In August 1858, teenager Isaac Moore was grabbed while walking along Houston Street, and carried aboard a schooner docked in the East River. Moore was gagged and held in the ship’s hold for several days. When he was finally allowed up on deck, he jumped off the ship, and ran home. When police went to investigate, they found that the ship had sailed, probably heading towards its home port in Virginia. Given its likely destination, it was believed the young man was to be sold as a slave there.
Another case involved an upstate citizen named George Armstrong, of Watertown. In July 1860, he was arrested north of Washington D.C., along with a white man. A witness suspected they were “tampering with slaves,” via the Underground Railroad. Newspapers in the District of Columbia also implied that Armstrong was conspiring to sell himself and share in the proceeds, in the same way–it implied–that Northup had done (allegations that Northup had colluded in his kidnapping were made over the years, but were never substantiated, and were vehemently denied by Northup in his book).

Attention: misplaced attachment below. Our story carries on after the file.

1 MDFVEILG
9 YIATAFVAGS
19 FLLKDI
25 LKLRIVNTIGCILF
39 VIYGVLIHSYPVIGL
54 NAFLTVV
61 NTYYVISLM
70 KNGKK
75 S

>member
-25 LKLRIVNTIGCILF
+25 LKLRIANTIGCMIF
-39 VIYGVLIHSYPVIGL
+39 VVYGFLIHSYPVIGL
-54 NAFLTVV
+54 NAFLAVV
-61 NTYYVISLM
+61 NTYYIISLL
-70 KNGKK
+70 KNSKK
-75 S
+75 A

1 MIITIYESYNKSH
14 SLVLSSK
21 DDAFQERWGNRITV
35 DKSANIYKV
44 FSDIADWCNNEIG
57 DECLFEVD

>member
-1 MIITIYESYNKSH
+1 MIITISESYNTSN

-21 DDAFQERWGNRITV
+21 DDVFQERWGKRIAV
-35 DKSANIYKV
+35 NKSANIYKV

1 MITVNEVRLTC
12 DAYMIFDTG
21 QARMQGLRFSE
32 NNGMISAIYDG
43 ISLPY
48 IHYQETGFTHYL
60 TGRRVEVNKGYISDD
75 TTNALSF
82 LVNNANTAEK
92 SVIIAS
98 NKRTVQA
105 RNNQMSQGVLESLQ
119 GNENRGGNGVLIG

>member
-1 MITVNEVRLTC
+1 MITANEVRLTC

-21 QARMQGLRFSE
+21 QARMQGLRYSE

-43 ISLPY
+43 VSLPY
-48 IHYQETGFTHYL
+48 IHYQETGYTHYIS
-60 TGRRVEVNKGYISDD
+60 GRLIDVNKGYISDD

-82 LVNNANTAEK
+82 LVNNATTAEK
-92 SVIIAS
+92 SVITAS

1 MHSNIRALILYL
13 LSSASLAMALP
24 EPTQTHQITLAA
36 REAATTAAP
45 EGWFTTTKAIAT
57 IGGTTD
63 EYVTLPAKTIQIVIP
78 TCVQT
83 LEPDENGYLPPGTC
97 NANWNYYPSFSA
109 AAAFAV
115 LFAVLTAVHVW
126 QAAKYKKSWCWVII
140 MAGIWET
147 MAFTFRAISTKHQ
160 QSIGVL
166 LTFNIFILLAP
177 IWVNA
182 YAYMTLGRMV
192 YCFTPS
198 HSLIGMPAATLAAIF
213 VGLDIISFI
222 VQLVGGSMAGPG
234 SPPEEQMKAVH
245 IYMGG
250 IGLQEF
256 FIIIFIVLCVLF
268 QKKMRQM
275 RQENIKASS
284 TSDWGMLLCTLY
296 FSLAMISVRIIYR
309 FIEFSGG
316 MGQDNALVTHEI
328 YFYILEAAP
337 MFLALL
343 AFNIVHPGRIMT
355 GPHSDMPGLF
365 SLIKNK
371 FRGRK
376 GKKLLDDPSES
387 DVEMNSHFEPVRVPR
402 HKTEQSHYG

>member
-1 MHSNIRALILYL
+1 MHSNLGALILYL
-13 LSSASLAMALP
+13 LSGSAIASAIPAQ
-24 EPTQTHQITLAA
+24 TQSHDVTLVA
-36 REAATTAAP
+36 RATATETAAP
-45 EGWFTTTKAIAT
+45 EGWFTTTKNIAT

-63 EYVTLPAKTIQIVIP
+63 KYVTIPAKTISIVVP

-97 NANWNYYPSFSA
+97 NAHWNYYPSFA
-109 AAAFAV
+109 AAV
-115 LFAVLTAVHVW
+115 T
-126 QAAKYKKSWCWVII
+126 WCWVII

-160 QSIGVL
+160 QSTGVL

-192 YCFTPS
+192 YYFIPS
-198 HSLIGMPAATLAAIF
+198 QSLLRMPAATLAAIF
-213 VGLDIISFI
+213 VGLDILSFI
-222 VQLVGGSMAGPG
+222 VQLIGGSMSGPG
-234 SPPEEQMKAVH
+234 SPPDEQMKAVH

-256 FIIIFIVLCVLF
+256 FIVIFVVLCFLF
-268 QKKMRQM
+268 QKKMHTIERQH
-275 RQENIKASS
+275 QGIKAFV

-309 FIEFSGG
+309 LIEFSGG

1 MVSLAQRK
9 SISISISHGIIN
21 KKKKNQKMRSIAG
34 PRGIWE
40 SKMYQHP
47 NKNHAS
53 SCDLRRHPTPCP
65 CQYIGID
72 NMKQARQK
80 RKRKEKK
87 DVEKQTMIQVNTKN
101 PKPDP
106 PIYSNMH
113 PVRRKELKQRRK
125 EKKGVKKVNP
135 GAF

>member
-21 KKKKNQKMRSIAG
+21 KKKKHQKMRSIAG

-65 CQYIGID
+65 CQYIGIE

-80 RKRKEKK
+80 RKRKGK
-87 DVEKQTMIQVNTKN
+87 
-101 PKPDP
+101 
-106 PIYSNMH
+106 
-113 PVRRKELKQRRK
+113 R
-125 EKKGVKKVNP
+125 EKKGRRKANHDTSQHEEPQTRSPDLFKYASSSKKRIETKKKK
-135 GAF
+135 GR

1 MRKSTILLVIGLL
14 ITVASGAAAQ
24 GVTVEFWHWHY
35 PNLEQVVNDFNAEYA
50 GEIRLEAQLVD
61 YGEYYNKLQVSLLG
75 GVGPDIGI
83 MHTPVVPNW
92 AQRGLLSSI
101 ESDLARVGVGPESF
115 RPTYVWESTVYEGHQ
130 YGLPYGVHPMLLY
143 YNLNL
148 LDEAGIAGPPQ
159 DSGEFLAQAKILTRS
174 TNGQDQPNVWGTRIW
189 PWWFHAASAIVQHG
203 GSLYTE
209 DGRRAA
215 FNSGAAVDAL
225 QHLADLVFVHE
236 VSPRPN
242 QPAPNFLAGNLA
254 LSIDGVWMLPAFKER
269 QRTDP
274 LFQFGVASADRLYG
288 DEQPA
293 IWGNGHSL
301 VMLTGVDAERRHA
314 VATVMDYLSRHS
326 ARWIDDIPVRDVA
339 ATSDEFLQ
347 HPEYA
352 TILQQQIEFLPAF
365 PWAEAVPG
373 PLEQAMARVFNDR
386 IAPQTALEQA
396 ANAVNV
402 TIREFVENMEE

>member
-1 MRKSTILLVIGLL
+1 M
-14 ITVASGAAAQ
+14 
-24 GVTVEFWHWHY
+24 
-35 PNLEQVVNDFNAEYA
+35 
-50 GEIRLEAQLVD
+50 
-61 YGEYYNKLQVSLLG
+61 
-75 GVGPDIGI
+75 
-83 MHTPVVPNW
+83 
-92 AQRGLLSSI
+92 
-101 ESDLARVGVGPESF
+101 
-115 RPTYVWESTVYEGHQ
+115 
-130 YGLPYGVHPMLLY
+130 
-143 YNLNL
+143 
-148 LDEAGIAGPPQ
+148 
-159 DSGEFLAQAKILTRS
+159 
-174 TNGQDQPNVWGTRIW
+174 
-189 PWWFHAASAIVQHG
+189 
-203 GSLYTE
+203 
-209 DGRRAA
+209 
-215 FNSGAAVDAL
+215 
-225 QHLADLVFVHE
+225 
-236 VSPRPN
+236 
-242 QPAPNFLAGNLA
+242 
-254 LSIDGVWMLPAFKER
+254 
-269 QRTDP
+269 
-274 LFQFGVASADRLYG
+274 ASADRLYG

Armstrong was represented by counsel, and Watertown resident John A. Haddock went to Washington and testified that Armstrong was a free man whom he had known for 15 years. Armstrong was released and he returned to Watertown with Haddock. Back at home, he said that he had been enticed from Watertown in order to go see Washington and the South. During the trip, the man insisted he pretend to be his slave while traveling. In Washington, he had attempted to sell him.
Under the American slavery system, it was not only the slaves who suffered. Free blacks, in free state like New York, lived in the shadow of slavery, their liberty under constant threat from greedy criminals. Surely there were crimes that were never fully investigated (it may have been felt that a teenager had run away from home, or that a spouse had left a troubled marriage), and many victims lived in slavery until death or emancipation, whichever came first.